I often talk about the need for any industry to know its core business, citing examples of major companies that floundered because they failed that basic test. Kodak tanked because it fixated on film and cameras rather than on helping people make and share memories…so smart phones + online platforms like Instagram and Flickr ate their lunch. Blockbuster focused on how to rent videos, rather than on how to share content, now they’re dead while I subscribe to Netflix.
This article from last week’s edition of Dispatches: Breaking Out of the Library Mold, in Boston and Beyond caught my interest because it describes the process of libraries (re)discovering their “core business.” If you asked someone, a decade ago, to describe what libraries do, the answer would probably be “they lend books.” Now that simple statement is being both deconstructed and expanded.
“They lend…” As the article notes, libraries are expanding the range of things they share: at the Chicago Public Library's Maker Lab, access to 3-D printers, laser cutters and milling machines. At the Lopez Island Library in Washington State, musical instruments. At the Library Farm in Upstate New York, "plots of land on which patrons can learn organic growing practices.”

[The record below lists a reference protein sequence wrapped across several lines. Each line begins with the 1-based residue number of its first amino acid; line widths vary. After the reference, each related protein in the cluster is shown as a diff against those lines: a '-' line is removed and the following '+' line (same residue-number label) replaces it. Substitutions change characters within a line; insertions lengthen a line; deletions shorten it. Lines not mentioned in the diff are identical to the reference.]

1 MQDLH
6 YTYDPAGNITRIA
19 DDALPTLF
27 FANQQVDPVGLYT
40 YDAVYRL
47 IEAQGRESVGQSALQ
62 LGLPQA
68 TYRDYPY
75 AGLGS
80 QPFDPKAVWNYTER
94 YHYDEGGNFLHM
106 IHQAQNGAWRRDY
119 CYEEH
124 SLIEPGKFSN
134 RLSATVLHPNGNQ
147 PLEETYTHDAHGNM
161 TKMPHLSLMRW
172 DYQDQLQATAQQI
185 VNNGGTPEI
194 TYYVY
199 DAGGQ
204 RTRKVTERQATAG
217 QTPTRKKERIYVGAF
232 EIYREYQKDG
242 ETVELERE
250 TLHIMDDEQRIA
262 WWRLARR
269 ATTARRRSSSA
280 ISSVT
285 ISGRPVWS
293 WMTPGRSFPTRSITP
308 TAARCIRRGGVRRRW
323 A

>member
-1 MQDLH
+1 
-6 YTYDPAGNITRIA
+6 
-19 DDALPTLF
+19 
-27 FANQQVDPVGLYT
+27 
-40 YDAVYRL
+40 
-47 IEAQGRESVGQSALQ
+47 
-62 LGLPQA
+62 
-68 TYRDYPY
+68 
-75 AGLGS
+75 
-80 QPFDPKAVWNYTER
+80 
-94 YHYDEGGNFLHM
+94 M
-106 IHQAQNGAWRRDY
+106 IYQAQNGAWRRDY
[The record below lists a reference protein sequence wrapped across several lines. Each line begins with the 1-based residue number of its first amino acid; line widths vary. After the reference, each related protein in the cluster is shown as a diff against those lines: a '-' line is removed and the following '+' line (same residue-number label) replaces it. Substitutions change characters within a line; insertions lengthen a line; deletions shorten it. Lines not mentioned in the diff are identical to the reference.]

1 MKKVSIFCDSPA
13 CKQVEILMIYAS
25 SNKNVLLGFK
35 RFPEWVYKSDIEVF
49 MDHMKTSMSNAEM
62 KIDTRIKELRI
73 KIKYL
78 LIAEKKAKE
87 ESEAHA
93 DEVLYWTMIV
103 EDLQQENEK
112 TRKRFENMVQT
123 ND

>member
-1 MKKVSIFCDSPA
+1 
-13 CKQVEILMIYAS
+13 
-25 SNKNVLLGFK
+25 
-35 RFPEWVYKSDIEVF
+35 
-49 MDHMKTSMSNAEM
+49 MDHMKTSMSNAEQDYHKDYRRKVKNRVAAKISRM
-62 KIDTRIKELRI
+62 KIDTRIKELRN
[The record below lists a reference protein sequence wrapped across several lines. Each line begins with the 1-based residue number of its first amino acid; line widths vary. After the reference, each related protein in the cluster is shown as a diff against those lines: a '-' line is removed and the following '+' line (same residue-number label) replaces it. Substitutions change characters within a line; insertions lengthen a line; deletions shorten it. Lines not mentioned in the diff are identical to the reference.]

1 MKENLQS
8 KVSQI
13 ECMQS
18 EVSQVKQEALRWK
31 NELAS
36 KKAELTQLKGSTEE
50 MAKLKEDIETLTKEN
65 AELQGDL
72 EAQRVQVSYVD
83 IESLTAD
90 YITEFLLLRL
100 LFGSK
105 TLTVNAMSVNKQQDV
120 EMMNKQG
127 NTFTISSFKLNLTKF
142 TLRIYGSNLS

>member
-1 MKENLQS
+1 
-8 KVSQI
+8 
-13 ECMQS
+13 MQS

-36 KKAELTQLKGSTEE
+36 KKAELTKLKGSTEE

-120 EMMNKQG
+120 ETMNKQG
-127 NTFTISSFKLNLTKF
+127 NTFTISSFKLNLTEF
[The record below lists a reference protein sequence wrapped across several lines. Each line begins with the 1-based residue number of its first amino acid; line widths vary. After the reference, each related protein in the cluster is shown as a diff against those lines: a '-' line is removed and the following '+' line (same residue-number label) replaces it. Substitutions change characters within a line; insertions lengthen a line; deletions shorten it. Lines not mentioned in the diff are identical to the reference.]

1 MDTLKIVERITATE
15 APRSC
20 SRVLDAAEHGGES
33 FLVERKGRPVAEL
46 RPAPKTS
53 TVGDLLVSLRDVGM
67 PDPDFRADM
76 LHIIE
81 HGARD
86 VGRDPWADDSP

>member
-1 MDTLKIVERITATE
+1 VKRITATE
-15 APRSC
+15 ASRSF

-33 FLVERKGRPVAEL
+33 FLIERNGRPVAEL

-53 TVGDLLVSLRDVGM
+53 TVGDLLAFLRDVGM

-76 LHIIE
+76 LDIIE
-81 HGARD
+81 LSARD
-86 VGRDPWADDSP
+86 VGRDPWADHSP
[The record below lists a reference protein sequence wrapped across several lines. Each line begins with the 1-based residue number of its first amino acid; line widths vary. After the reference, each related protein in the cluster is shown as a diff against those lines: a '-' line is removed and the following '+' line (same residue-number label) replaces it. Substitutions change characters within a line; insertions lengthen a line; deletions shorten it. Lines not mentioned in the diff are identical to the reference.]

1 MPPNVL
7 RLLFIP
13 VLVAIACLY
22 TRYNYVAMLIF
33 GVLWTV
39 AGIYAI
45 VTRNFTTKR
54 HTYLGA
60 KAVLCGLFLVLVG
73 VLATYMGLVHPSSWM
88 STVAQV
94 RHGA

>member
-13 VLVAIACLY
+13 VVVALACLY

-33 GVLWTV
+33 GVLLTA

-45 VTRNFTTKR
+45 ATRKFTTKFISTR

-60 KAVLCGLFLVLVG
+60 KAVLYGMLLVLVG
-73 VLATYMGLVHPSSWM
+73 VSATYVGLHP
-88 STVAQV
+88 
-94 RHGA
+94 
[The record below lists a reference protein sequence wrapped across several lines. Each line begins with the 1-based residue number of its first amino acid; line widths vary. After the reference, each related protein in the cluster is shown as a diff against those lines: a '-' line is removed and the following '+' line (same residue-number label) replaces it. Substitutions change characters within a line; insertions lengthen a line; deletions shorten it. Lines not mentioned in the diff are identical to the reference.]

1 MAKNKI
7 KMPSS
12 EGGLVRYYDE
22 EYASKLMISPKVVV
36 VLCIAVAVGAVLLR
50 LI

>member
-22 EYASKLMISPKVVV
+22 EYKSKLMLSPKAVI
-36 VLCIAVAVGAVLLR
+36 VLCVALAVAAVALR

And nowadays “books” are only one of many ways that people access information. Digital content expands the scope of a library’s “shelves,” and libraries are exploring the right balance, for their communities, between digital and print. Many people turn to the library as their only portal to the internet, an essential resource for finding a job or navigating the government regulatory or legal system. The article quotes library futurist Joe Murphy as noting “When I started out in the ’70s, you would walk up to the reference desk and ask a question and I would find an answer. Today it’s the opposite. People turn to librarians to help them sift through the 10 million answers they find on the Internet. We’re more like navigators.”
Other ways cited by the article that libraries are reshaping themselves to fill the needs of new audiences:
- Becoming more convivial, offering comfy seating spaces, and welcoming food and drink
- Supporting people’s desire to be creators, as well as consumers, of information
- Rethinking their traditional architecture, and creating more flexible, outwardly-focused spaces
Does all this sound a teeny bit familiar? The balance between physical and digital content; reshaping public space to be more welcoming; accommodating audience desire to do as well as view; expanding roles from expert to facilitator. As museums deconstruct and expand their traditional missions to “collect, preserve, interpret” how do you see them changing to fit the world?